Chris Skorlinski – Microsoft SQL Server Escalation Services
While visiting a customer site, we discussed consequences of publishing common article\tables into multiple Publications. For this customer, each Publication contains same set of core or common tables used by all subscribers, but then some subscribers had tables unique to just that subscriber. For example, all Publications contain Customers table, while 1 Publication\Subscription adds Sales information while a 2nd Publication\Subscription contains Product Feedback data. The Customer\Sales Publication goes to 1 subscriber while the Customer\Feedback Publication goes to a different subscriber.
Using 2 Publications to 2 different subscribers is a technique to scale-out reporting workload as each subscriber can have tables and non-clustered indexes unique to support its specific workload. Reducing number of non-clustered indexes at a subscriber can have dramatic improvements in Distribution Agent performance by lower IO required for data update as fewer indexes are updated and maintained.
Okay, so what’s the catch?
Catch is the LogReader will create an entry in the Distribution Database for the same table for each Publication to which it belongs. In example below I published AdventureWorks Customer table in 2 different Publications then changed 1 row. As you can see, there are 2 rows in the Distribution database, one for each Publication.
Now take that Customer table and push through 100 million changes per day x 2 publication and you have 200 million commands to move from LogReader to Distribution database and 200 million commands need cleanup once delivered. Multiply this by other “common” tables and more publication and quickly have over 800 million commands moving through the Replication environment bloating the Distribution database.
Alternative Designs. – Common Tables Publication
There are 2 different solutions to reduce the Distribution database bloat. First, only publish tables once by moving all the “common” tables into 1 publication for all subscribers, then create separate publications for those tables unique to that subscriber. In the example above we’d have 3 publications. At the individual subscribers create non-clustered indexes for that subscriber once the initial snapshot has been delivered.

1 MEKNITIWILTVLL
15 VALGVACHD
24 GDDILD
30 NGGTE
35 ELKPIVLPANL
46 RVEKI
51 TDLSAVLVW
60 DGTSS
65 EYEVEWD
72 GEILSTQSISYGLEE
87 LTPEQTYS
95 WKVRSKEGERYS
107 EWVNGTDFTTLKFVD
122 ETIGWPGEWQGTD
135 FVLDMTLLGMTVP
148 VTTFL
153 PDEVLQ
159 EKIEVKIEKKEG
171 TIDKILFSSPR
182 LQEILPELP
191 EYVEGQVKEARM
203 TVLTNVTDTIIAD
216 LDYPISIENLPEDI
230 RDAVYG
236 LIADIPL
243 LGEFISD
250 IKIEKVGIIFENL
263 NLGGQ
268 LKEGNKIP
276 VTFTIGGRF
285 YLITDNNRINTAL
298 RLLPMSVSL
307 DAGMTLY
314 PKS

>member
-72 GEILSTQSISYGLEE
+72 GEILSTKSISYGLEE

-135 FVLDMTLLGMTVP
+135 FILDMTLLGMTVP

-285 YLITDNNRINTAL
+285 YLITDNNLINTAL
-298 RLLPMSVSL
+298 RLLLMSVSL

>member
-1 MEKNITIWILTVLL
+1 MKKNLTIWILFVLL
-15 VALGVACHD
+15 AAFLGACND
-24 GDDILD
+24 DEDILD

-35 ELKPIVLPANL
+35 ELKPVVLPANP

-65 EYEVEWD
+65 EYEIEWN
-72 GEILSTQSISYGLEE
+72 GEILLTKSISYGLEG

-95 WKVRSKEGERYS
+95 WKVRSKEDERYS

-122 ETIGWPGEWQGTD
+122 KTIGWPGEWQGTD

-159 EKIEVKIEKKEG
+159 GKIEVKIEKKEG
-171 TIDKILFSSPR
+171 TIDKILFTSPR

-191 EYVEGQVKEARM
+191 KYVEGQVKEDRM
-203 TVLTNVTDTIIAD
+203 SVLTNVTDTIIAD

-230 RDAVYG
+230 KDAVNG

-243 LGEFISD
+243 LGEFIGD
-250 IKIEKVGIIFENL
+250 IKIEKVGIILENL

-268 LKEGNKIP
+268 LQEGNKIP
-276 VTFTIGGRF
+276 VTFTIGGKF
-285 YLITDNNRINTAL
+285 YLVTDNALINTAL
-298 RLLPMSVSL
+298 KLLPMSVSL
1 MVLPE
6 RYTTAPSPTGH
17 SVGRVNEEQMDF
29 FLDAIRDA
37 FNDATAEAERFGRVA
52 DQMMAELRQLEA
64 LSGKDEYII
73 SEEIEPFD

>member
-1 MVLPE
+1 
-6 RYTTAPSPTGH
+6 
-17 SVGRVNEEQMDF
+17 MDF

Sales subscriber (CommonCustomer and Sales publications)
Feedback subscriber (CommonCustomer and Feedback publications)
Alternative Designs. – One Publication
Another solution is to create 1 publication that contains ALL tables and push this to ALL subscribers. Yes, the Sales subscriber will now contain Feedback table and vice-versa, however, if the extra tables used by the other subscriber is small and the number of data changes in minimal, then over head of the other subscriber’s table would be not as great as distribution database bloat problem. This also has the added benefit of providing data redundancy at the subscribing allow either application to use either subscriber should the need arise.
Alternative Designs. – One Publication – Selective Subscriptions
Sounds good, but say I still have a large “sales” table not needed by Feedback subscriber? For variation on the 1 publication approach configure the subscriber to select to subset of articles within the common publication. By default, the subscriber gets @article =
‘all’, instead via scripts execute sp_addsubscription selecting which tables goes to which subscribers.
— Sales Subscriber
‘SalesAndFeedback’, @subscriber = ‘Sales’,@article = ‘Customers’
‘SalesAndFeedback’, @subscriber = ‘Sales’,@article = ‘Sales’
— Feedback Subscriber
‘SalesAndFeedback’, @subscriber = ‘Feedback’,@article = ‘Customers’
‘SalesAndFeedback’, @subscriber = ‘Feedback’,@article = ‘Feedback’
If publishing using default “concurrent snapshot” you’ll get error below when subscriber to selective articles.
Msg 14100, Level 16, State 1, Procedure sp_MSrepl_addsubscription, Line 572
Specify all articles when subscribing to a publication using concurrent snapshot processing.
This “selective subscriptions” capability does introduce special consideration when executing sp_addpublication that may not fit all situations. For example, @sync_method supports “database snapshot” or “native” and @immediate_sync feature must turned off.
… @allow_anonymous =
I hope these options help you explore Transactional Replication design options to reduce Distribution database bloat.